Printed-circuit boards (PC boards or PCBs) are literally the foundation of many of our electronic products. These copper-clad boards – often but not always using glass-epoxy FR-4 substrate, but increasing more exotic materials for the GHz+ spectrum – are both the structural support and interconnect medium we rely on the knot together active and passive components and their interconnects. While might be more accurate to call these printed wiring boards or PWBs, and there were attempts to change the standard designation about a decade ago, PWB never caught on.)
First, some historical background: The first PC boards were developed during WWII, using a ceramic substrate with conductive traces screened onto the surface; the leaded components were inserted and soldered into drilled holes in the ceramic. During the late 1970s and early 1980s, the PC board as we know it today came into production, again with through-hole components. Hard to believe but true: there were TV ads in the early days of PC boards from a major TV vendor (was it RCA? Or Motorola?) claiming the superiority of point-to-point, hand-wired “craftsmanship” in their TVs to the new-fangled PC board approach; but as transistors and ICs came into general use, hand wiring became a non-starter.
The use of PC boards with surface-mount technology (SMT) started in the 1990s, and lead pitch and track widths have been shrinking ever since, now down to a few mils (1000s of an inch). Double-sided and multilayer boards, some with over a dozen layers, added to the versatility. Ironically, many low-end consumer products, such as the PC mouse, often use low-cost phenolic as their substrate in single-sided layout with liberal use of jumpers to avoid the need for circuits on the bottom side; the boards are punched rather than drilled, which is quick and further lowers the cost.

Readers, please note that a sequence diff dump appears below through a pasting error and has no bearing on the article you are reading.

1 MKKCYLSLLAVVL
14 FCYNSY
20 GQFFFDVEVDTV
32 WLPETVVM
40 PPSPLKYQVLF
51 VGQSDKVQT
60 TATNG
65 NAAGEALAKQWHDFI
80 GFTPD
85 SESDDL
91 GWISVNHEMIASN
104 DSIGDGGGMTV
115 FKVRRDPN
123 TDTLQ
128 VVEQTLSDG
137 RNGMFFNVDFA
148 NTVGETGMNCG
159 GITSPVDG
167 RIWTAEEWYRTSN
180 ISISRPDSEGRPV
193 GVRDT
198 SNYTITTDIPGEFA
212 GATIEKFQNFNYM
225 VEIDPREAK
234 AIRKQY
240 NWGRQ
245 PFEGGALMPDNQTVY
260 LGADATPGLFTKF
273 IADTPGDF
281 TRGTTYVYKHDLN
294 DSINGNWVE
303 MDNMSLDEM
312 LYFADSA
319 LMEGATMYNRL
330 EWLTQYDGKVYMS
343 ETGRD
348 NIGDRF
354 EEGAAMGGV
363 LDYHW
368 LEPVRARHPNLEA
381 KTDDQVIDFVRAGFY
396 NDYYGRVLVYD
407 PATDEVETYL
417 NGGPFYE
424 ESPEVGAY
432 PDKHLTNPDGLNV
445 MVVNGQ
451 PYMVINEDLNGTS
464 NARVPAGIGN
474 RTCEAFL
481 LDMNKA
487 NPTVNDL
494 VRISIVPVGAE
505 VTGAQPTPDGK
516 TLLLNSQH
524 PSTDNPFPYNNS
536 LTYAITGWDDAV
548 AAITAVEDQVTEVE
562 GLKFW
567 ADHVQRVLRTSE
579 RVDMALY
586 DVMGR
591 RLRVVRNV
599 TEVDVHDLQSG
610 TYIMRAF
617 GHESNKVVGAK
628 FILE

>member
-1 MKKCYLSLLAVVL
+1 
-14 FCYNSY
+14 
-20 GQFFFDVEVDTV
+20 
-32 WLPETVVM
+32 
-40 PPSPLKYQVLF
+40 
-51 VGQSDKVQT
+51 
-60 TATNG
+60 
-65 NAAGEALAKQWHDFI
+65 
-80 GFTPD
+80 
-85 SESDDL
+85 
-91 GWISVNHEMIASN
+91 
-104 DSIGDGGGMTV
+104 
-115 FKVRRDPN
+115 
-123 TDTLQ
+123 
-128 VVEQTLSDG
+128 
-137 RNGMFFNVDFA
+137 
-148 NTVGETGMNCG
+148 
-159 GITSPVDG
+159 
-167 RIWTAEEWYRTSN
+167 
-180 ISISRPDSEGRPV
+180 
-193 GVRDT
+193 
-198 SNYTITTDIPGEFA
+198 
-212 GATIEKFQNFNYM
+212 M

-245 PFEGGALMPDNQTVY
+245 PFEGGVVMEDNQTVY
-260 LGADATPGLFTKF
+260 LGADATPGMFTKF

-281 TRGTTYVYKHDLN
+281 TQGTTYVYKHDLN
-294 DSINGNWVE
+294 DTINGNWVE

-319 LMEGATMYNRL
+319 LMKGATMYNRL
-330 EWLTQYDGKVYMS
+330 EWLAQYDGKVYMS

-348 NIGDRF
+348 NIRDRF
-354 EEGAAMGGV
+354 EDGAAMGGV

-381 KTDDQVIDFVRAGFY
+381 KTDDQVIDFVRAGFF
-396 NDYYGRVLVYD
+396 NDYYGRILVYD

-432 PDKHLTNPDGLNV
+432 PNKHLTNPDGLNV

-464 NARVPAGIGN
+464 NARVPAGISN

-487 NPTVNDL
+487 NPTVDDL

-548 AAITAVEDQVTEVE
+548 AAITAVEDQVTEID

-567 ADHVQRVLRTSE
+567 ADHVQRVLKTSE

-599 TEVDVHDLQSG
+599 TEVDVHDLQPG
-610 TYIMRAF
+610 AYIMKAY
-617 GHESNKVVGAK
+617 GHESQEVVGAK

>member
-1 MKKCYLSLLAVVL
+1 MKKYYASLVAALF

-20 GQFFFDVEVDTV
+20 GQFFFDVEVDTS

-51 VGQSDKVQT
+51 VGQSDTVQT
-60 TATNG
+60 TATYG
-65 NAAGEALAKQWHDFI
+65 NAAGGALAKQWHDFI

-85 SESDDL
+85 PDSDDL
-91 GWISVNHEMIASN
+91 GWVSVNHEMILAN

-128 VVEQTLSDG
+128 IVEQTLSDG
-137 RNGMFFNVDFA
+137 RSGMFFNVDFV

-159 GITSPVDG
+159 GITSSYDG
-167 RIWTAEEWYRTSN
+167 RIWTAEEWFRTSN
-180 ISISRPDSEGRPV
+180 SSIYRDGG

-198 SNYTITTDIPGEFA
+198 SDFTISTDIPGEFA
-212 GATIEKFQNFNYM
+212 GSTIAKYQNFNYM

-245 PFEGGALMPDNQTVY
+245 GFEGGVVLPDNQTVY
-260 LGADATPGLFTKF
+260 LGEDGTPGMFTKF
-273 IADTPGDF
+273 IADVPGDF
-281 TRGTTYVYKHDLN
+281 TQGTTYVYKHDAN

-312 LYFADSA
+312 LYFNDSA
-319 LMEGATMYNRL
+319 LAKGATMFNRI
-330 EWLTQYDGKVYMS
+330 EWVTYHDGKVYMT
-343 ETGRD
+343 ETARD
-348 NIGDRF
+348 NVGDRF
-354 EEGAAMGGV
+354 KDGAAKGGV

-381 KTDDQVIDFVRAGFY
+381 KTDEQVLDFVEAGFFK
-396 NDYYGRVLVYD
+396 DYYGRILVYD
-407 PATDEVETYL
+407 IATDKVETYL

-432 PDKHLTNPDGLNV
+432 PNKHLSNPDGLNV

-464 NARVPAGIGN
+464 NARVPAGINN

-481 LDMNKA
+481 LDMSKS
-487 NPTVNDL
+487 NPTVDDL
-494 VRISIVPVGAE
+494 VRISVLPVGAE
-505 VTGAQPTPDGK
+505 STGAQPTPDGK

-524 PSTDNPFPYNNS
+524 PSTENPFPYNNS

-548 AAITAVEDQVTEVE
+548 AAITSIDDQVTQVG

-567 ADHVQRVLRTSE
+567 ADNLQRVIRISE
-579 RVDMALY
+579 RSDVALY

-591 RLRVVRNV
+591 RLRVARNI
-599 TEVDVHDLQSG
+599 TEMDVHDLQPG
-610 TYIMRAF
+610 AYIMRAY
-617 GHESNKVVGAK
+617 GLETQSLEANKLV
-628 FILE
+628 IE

Note that there is really nothing really “printed” about today's PC boards. Most are made using a subtractive process, where copper is chemically etched from unprotected areas; some use an additive process where copper is plated onto designated areas. There are also boards which are made using fine-dimension mechanical or laser-based milling (see the fascinating machines from LPKF, for example).
But what if we could really “print” or lay the conductive traces onto the substrate? Wouldn't that allow for fast set-up, board-to-board flexibility, and low-cost prototyping? That's why I was intrigued when I read in MAKE: about the Kickstarter efforts by Canada/China-based hardware startup Voltera to develop a low-cost printed circuit machine. It uses a silver nanoparticle conductive ink and places traces on a standard FR-4 board; there's even a way to place an insulating layer on top and then print another layer, for the electrical equivalent of a two-sided board. The machine is available for pre-order at around $2000 and will hopefully ship in 2016.
While this unit cannot produce 20-layer boards with super-tight pitch, I think even a basic non-chemical, do-it-yourself PC-board “printer” would be useful for verifying a sub-circuit's performance, evaluation of circuit designs, and more. Also keep in mind that not every design is a GHz-range RF product where tiny changes in component placement and track routing between the prototype units and final design will affect performance; there are many projects with lower-frequency operation or no RF functions, or where the RF role will filled by a module or IC which drops onto board.
I think it is great to have a unit which lets experimenters, hobbyists, and school programs make their own boards and get involved in circuit design. Too often, IMO, hands-on circuit engineering is frustrating due to the challenges of getting prototyping beyond simple “protoboards,” along with today's super-tiny discrete components and large IC with dozens of leads around and even under the package. As a result, much of the engineering experience is reduced to writing code for apps or programming assembled, purchased hardware (although companies such as adafruit do have some very nice kits and project material).
What's your view on DIY, non-chemical PC boards? Would one be useful to you, at a reasonable price, even if it could not do the latest PC-board track spacing, IC lead pitches, or complex multilayer fabrications?